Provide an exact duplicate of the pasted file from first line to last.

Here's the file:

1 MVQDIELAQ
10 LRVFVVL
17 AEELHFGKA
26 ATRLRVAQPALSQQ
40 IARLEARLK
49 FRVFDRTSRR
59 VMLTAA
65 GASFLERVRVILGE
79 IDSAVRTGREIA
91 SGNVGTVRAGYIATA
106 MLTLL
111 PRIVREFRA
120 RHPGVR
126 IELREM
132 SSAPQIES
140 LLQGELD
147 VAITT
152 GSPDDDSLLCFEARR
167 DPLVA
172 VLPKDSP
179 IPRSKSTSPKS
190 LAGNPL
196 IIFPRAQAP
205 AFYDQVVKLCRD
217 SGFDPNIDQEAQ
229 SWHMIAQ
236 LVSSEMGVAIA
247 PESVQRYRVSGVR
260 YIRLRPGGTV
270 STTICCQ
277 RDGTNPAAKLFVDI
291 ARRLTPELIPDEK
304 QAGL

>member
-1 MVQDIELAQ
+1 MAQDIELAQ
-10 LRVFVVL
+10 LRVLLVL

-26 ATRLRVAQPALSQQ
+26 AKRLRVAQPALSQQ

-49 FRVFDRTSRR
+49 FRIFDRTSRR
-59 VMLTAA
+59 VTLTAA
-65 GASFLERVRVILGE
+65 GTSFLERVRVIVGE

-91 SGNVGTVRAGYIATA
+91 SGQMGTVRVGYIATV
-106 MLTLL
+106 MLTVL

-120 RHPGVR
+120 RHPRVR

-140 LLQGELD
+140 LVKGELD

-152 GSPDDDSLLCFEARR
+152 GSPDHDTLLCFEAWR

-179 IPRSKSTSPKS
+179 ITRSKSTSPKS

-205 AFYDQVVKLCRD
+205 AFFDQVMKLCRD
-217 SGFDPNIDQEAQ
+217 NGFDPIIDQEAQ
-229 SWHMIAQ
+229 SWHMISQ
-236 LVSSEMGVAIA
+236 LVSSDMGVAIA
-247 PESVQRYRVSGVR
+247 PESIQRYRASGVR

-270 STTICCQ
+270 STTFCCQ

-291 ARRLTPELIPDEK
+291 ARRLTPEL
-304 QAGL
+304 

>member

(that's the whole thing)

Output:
1 MVQDIELAQ
10 LRVFVVL
17 AEELHFGKA
26 ATRLRVAQPALSQQ
40 IARLEARLK
49 FRVFDRTSRR
59 VMLTAA
65 GASFLERVRVILGE
79 IDSAVRTGREIA
91 SGNVGTVRAGYIATA
106 MLTLL
111 PRIVREFRA
120 RHPGVR
126 IELREM
132 SSAPQIES
140 LLQGELD
147 VAITT
152 GSPDDDSLLCFEARR
167 DPLVA
172 VLPKDSP
179 IPRSKSTSPKS
190 LAGNPL
196 IIFPRAQAP
205 AFYDQVVKLCRD
217 SGFDPNIDQEAQ
229 SWHMIAQ
236 LVSSEMGVAIA
247 PESVQRYRVSGVR
260 YIRLRPGGTV
270 STTICCQ
277 RDGTNPAAKLFVDI
291 ARRLTPELIPDEK
304 QAGL

>member
-1 MVQDIELAQ
+1 MAQDIELAQ
-10 LRVFVVL
+10 LRVLLVL

-26 ATRLRVAQPALSQQ
+26 AKRLRVAQPALSQQ

-49 FRVFDRTSRR
+49 FRIFDRTSRR
-59 VMLTAA
+59 VTLTAA
-65 GASFLERVRVILGE
+65 GTSFLERVRVIVGE

-91 SGNVGTVRAGYIATA
+91 SGQMGTVRVGYIATV
-106 MLTLL
+106 MLTVL

-120 RHPGVR
+120 RHPRVR

-140 LLQGELD
+140 LVKGELD

-152 GSPDDDSLLCFEARR
+152 GSPDHDTLLCFEAWR

-179 IPRSKSTSPKS
+179 ITRSKSTSPKS

-205 AFYDQVVKLCRD
+205 AFFDQVMKLCRD
-217 SGFDPNIDQEAQ
+217 NGFDPIIDQEAQ
-229 SWHMIAQ
+229 SWHMISQ
-236 LVSSEMGVAIA
+236 LVSSDMGVAIA
-247 PESVQRYRVSGVR
+247 PESIQRYRASGVR

-270 STTICCQ
+270 STTFCCQ

-291 ARRLTPELIPDEK
+291 ARRLTPEL
-304 QAGL
+304 

>member